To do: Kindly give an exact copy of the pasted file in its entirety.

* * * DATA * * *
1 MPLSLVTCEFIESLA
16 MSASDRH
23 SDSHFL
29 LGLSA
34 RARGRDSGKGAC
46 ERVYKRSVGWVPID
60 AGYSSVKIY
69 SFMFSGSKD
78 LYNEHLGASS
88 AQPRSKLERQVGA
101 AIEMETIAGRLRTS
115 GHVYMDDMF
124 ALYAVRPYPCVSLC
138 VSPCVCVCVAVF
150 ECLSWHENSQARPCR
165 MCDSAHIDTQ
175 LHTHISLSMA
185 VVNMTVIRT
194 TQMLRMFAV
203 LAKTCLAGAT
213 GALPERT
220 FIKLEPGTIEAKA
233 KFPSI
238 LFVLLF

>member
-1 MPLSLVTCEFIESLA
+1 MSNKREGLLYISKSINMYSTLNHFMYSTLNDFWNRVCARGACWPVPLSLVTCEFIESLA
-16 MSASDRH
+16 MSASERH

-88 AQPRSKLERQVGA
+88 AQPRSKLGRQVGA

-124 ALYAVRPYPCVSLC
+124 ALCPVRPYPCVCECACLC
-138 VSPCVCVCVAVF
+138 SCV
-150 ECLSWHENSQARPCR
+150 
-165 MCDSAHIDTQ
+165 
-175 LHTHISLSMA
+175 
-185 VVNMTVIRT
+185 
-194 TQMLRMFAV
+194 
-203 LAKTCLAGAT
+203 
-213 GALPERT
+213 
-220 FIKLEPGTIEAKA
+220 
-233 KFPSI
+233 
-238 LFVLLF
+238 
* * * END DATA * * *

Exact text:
1 MPLSLVTCEFIESLA
16 MSASDRH
23 SDSHFL
29 LGLSA
34 RARGRDSGKGAC
46 ERVYKRSVGWVPID
60 AGYSSVKIY
69 SFMFSGSKD
78 LYNEHLGASS
88 AQPRSKLERQVGA
101 AIEMETIAGRLRTS
115 GHVYMDDMF
124 ALYAVRPYPCVSLC
138 VSPCVCVCVAVF
150 ECLSWHENSQARPCR
165 MCDSAHIDTQ
175 LHTHISLSMA
185 VVNMTVIRT
194 TQMLRMFAV
203 LAKTCLAGAT
213 GALPERT
220 FIKLEPGTIEAKA
233 KFPSI
238 LFVLLF

>member
-1 MPLSLVTCEFIESLA
+1 MSNKREGLLYISKSINMYSTLNHFMYSTLNDFWNRVCARGACWPVPLSLVTCEFIESLA
-16 MSASDRH
+16 MSASERH

-88 AQPRSKLERQVGA
+88 AQPRSKLGRQVGA

-124 ALYAVRPYPCVSLC
+124 ALCPVRPYPCVCECACLC
-138 VSPCVCVCVAVF
+138 SCV
-150 ECLSWHENSQARPCR
+150 
-165 MCDSAHIDTQ
+165 
-175 LHTHISLSMA
+175 
-185 VVNMTVIRT
+185 
-194 TQMLRMFAV
+194 
-203 LAKTCLAGAT
+203 
-213 GALPERT
+213 
-220 FIKLEPGTIEAKA
+220 
-233 KFPSI
+233 
-238 LFVLLF
+238 